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The cleansing of a leper

A leper came to Jesus and kneeling down begged him and said, “If you wish, you can make me clean.” Moved with pity, he stretched out his hand, touched him, and said to him, “I do will it. Be made clean.” The leprosy left him immediately, and he was made clean. Then, warning him sternly, he dismissed him at once.

He said to him, “See that you tell no one anything, but go, show yourself to the priest and offer for your cleansing what Moses prescribed; that will be proof for them.”

The man went away and began to publicize the whole matter. He spread the report abroad so that it was impossible for Jesus to enter a town openly. He remained outside in deserted places, and people kept coming to him from everywhere.

While modern science and medicine have conquered the scourge, in Jesus’ time leprosy is not only a dreaded physical condition but also a social cancer. Lepers are banished from family and community; they have to “announce” their condition if they must come near healthy people. The physical disfigurement and the social exclusion rob lepers of their human dignity.

Thus, the healing that Jesus effects on the leper in the Gospel must be good news not just for the person but also for his family, friends, and community. This man is given back his dignity and can start life anew.

Noteworthy is the extraordinary courage the person shows in approaching Jesus. He kneels before him and pleads with all trust and faith, saying that if Jesus wills, he can cure him. And Jesus, moved with compassion and mercy, does exactly what the leper asks for. Thus, in the meeting of “horizons” and desires—the leper’s courage and confidence in the power of Jesus encountering Jesus’ compassionate desire to liberate the person from his deplorable condition – the wondrous cleansing happens. Yet, it is not as if Jesus works only when we kneel before him; Jesus always desires to save everyone in need.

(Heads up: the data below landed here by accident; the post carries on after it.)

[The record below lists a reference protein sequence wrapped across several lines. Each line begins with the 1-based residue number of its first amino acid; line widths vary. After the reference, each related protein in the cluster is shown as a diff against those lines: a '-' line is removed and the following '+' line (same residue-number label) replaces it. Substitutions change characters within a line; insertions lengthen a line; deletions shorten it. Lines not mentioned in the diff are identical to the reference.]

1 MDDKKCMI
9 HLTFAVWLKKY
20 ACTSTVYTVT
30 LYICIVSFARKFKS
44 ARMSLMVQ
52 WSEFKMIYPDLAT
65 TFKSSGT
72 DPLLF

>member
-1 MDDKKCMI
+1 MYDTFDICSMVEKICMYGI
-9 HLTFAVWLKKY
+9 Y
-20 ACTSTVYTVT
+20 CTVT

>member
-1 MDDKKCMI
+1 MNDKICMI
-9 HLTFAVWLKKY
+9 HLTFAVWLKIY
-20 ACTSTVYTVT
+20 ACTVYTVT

While it may be medically addressed in our days, leprosy has emerged in other forms, as in discrimination, exclusion, bullying, bashing, and shaming – reducing many people to agony and despair. We respond to various difficulties and challenges but create at the same time other destructive systems and practices.

Still, we remain grateful for people genuinely concerned with saving lives and finding possibilities for peace and communion. In hospitals, dedicated doctors, nurses, aides, attendants, and caregivers facilitate healing and wellness in people. Some others engage in dialogue and cultural exchange so that hatred, exclusion, violence, and division may be eliminated and avoided. These people mirror Jesus’ merciful compassion and constant desire to heal and save.

May we all do our part, wherever we are, to continue Jesus’ ministry of healing and compassion in our world.